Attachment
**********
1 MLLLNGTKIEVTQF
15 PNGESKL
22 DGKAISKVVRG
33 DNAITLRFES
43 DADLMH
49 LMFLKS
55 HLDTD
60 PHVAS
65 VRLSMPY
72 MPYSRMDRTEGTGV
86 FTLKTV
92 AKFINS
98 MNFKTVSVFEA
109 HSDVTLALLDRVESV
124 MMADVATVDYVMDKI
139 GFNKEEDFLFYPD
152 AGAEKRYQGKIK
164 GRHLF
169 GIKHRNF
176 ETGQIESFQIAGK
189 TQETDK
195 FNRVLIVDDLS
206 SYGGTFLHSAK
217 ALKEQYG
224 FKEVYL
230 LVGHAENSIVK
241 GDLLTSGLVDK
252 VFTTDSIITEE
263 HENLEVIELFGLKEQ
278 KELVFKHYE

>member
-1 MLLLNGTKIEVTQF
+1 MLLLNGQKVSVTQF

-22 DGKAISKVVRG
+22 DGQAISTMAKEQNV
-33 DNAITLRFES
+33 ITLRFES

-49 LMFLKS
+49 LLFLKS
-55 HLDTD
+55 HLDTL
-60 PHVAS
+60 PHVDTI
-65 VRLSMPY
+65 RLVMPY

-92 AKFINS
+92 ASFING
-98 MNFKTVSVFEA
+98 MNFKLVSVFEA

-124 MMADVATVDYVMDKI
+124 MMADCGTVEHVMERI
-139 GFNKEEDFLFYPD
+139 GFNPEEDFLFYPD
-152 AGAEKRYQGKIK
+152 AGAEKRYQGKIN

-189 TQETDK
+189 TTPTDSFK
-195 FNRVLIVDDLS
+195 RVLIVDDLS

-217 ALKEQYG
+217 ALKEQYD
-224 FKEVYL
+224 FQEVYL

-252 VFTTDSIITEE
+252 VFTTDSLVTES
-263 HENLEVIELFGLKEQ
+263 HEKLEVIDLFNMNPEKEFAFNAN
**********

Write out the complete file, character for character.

1 MLLLNGTKIEVTQF
15 PNGESKL
22 DGKAISKVVRG
33 DNAITLRFES
43 DADLMH
49 LMFLKS
55 HLDTD
60 PHVAS
65 VRLSMPY
72 MPYSRMDRTEGTGV
86 FTLKTV
92 AKFINS
98 MNFKTVSVFEA
109 HSDVTLALLDRVESV
124 MMADVATVDYVMDKI
139 GFNKEEDFLFYPD
152 AGAEKRYQGKIK
164 GRHLF
169 GIKHRNF
176 ETGQIESFQIAGK
189 TQETDK
195 FNRVLIVDDLS
206 SYGGTFLHSAK
217 ALKEQYG
224 FKEVYL
230 LVGHAENSIVK
241 GDLLTSGLVDK
252 VFTTDSIITEE
263 HENLEVIELFGLKEQ
278 KELVFKHYE

>member
-1 MLLLNGTKIEVTQF
+1 MLLLNGQKVSVTQF

-22 DGKAISKVVRG
+22 DGQAISTMAKEQNV
-33 DNAITLRFES
+33 ITLRFES

-49 LMFLKS
+49 LLFLKS
-55 HLDTD
+55 HLDTL
-60 PHVAS
+60 PHVDTI
-65 VRLSMPY
+65 RLVMPY

-92 AKFINS
+92 ASFING
-98 MNFKTVSVFEA
+98 MNFKLVSVFEA

-124 MMADVATVDYVMDKI
+124 MMADCGTVEHVMERI
-139 GFNKEEDFLFYPD
+139 GFNPEEDFLFYPD
-152 AGAEKRYQGKIK
+152 AGAEKRYQGKIN

-189 TQETDK
+189 TTPTDSFK
-195 FNRVLIVDDLS
+195 RVLIVDDLS

-217 ALKEQYG
+217 ALKEQYD
-224 FKEVYL
+224 FQEVYL

-252 VFTTDSIITEE
+252 VFTTDSLVTES
-263 HENLEVIELFGLKEQ
+263 HEKLEVIDLFNMNPEKEFAFNAN